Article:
4. What are Special classes of Income?
As per LHDN, the income of a non-resident from the following special classes of income is chargeable to tax in Malaysia if it is derived from Malaysia:
a) amounts paid in consideration of services rendered by the non-resident person or his employee in connection with:
(i) the use of property or rights belonging to him; or
(ii) the installation or operation of any plant, machinery or other apparatus purchased from him [paragraph 4A(i) of the ITA];
b) amounts paid to a non-resident person in consideration of any advice given or assistance or services rendered in connection with management or administration of any scientific, industrial or commercial undertaking, venture, project or scheme [paragraph 4A(ii) of the ITA]; or
c) rent or other payments made under any agreement or arrangement to a non-resident person for the use of any moveable property [paragraph 4A(iii) of the ITA].
This usually happens when you hire non-resident contractors to perform work for you e.g. software development or engage an overseas marketing agency to manage your social media marketing accounts.
5. Why it is important to differentiate between Royalty Income or Special Classes of Income?
This is due to different preferential withholding tax rate which may be available for different type of payments under Double Taxation Agreement with different countries. For example:
Assuming that the foreign service provider is based in Singapore, if the service is considered under Special Classes of Income (e.g. Technical Fees), it will be withheld at 5% rather than 8% (% to be withheld if it is considered as “Royalty”).
6. Does it mean all payments made to non-resident in relation to project or assignment undertake by them will be subjected to WHT under Special Classes of Income?
With effect from 6th September 2017, there is an Exemption Order granted on payments made in relation to Special Classes of Income where a non-resident shall be exempted from the payment of income tax on the fees if the services are performed by the non-resident outside Malaysia. In other words, withholding tax is exempted if the services are performed outside Malaysia.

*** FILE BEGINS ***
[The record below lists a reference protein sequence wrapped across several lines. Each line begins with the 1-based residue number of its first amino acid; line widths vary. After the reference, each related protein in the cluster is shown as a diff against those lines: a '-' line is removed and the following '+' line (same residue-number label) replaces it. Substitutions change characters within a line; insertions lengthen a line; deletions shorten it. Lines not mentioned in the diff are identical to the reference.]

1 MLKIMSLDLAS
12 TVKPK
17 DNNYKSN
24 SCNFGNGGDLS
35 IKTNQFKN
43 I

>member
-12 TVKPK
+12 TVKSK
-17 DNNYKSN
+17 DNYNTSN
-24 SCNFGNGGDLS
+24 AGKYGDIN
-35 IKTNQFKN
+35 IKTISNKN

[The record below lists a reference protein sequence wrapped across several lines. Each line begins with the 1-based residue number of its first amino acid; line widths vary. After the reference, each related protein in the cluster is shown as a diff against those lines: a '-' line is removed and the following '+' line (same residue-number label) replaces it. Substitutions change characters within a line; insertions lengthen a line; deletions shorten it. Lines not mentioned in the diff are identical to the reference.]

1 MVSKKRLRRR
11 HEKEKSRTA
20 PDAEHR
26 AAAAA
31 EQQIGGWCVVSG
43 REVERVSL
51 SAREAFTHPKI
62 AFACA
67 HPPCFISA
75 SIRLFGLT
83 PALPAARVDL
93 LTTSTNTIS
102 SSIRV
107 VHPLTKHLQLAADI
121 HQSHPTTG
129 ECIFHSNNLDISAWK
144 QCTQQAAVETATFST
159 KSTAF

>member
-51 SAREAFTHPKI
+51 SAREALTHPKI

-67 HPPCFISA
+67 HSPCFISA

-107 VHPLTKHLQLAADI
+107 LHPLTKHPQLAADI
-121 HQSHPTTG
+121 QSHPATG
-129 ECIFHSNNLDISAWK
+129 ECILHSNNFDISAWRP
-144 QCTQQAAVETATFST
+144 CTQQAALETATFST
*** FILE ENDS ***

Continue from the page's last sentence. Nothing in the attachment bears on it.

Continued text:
7. How to calculate the Withholding Tax?
In the past, the payer is required to calculate the WHT tax due based on re-gross method.
Fee charged by Foreign Service Provider : RM100,000
Withholding tax : 10%
Withholding tax due : RM100,000 / 0.9 * 0.1 = RM11,111
However, with LHDN announcement on 5th December 2018, WHT is to be computed on the gross amount paid to a non-resident.
Fee charged by Foreign Service Provider : RM100,000
Withholding tax : 10%
Withholding tax due : RM100,000 * 0.1 = RM10,000
8. How to pay WHT and penalty if WHT is not paid:
The payer must, within one month after the date of payment to the non-resident, remit the withholding tax to LHDN. Failing of doing so, you may face the potential risks of:
- 10% late WHT payment penalty
- Ineligibility to claim advertising cost as your business expenses in your annual return (if your advertising costs are from for example foreign providers such as Facebook, Google)
- At least 45% penalty on tax avoidance, according to paragraph 113(2) of ITA.
If you require in-depth study on Withholding Tax for your business, contact us at firstname.lastname@example.org to arrange a consultation session.
Please note that this publication is based on the publicly available information and as tax policies may change from time to time, you may need to consider the latest tax developments when planning your withholding tax. Further, the above examples are for illustration purposes only and should not constitute as tax consultation.
STAY TUNED: In the next article, we will be writing on Digital Tax, a topic many have asked alongside Withholding Tax.